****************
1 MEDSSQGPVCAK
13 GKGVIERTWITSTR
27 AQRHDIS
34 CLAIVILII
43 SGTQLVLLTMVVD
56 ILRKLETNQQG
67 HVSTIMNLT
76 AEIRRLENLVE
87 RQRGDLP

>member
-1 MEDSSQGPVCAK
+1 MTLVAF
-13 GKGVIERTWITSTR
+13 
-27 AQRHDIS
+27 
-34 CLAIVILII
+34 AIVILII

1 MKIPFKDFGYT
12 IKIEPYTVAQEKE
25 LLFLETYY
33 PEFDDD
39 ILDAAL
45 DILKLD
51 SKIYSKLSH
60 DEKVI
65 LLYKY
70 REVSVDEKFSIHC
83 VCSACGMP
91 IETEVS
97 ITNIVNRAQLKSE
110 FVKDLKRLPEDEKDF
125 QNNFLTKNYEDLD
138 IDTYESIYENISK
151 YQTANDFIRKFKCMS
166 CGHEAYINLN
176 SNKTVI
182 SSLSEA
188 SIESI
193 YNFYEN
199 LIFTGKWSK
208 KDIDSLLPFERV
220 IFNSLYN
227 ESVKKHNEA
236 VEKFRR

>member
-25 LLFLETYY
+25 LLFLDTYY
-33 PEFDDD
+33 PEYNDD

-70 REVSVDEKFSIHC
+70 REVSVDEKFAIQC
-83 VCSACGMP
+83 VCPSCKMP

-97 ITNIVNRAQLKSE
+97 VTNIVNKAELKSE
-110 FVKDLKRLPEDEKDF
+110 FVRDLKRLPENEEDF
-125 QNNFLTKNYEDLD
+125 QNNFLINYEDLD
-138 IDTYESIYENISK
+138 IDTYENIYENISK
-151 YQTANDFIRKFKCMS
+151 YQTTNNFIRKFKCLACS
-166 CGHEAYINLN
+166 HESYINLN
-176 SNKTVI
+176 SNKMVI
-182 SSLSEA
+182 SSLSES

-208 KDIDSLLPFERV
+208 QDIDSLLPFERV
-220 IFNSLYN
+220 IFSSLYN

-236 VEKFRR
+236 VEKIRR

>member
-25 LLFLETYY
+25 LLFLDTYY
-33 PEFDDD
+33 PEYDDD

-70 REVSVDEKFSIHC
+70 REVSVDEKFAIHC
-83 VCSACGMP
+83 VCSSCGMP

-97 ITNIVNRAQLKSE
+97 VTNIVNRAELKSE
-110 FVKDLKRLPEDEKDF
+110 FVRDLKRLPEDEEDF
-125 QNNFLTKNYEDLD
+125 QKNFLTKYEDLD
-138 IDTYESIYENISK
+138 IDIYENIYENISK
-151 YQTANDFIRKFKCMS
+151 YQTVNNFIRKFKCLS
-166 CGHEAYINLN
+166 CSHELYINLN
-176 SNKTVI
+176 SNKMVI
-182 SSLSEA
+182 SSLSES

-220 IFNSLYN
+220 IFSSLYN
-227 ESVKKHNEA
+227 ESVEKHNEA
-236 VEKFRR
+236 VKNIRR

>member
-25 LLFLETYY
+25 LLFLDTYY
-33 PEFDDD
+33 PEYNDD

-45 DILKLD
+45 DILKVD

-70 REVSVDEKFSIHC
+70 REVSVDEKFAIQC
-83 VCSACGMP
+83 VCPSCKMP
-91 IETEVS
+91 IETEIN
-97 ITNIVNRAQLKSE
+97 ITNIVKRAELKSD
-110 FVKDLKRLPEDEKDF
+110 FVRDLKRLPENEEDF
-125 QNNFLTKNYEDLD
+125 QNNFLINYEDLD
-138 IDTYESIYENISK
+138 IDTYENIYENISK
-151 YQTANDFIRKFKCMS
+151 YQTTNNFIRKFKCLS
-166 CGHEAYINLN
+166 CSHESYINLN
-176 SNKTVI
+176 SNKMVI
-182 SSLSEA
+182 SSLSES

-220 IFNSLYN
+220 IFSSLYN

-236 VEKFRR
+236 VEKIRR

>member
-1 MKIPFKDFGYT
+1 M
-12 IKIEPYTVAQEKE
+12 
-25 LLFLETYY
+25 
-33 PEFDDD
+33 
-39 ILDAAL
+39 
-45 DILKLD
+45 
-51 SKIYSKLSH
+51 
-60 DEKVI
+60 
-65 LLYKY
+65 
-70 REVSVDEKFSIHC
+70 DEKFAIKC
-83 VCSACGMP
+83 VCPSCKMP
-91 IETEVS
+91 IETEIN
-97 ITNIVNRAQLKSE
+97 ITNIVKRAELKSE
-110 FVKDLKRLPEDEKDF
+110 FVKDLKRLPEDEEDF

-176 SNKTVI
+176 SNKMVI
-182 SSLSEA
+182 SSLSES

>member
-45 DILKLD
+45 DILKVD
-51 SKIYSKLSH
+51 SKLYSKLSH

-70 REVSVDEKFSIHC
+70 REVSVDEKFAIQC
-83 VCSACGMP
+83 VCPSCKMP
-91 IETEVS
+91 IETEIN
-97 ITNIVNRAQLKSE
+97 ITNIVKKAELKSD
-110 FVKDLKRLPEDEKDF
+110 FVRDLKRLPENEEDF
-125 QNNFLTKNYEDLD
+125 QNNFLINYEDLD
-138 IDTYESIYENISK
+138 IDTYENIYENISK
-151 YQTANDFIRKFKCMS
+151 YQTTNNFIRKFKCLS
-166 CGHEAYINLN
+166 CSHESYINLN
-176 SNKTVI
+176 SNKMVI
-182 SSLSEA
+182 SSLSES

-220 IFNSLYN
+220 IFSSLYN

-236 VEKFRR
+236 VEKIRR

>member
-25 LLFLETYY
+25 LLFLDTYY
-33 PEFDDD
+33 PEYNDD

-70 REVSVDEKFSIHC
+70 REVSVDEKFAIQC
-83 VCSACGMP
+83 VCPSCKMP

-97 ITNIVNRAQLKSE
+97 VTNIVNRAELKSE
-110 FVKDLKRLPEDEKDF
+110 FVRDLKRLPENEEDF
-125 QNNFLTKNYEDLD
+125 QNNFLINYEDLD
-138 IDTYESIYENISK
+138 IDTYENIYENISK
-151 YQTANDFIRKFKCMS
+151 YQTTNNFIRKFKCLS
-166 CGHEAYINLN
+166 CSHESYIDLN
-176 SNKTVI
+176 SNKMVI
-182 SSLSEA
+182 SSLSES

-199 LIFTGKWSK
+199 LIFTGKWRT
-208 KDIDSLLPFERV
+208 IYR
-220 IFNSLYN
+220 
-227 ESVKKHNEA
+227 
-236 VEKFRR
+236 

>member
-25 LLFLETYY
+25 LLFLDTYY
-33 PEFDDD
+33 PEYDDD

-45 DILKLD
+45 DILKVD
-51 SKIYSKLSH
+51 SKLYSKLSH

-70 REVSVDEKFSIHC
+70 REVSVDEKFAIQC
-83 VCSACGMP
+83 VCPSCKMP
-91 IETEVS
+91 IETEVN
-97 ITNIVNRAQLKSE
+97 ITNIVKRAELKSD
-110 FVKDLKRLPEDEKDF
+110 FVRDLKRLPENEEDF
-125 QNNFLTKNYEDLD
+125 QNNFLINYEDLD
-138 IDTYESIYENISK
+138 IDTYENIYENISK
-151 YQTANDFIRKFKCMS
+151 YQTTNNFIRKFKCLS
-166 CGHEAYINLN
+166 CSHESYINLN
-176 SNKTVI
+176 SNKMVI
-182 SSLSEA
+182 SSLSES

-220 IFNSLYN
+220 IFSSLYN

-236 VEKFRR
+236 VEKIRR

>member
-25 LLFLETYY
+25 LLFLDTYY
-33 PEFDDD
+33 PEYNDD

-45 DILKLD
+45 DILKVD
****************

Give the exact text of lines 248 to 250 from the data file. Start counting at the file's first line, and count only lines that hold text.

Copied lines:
+51 SKLYSKLSH

-70 REVSVDEKFSIHC
+70 REVSVDEKFAIQC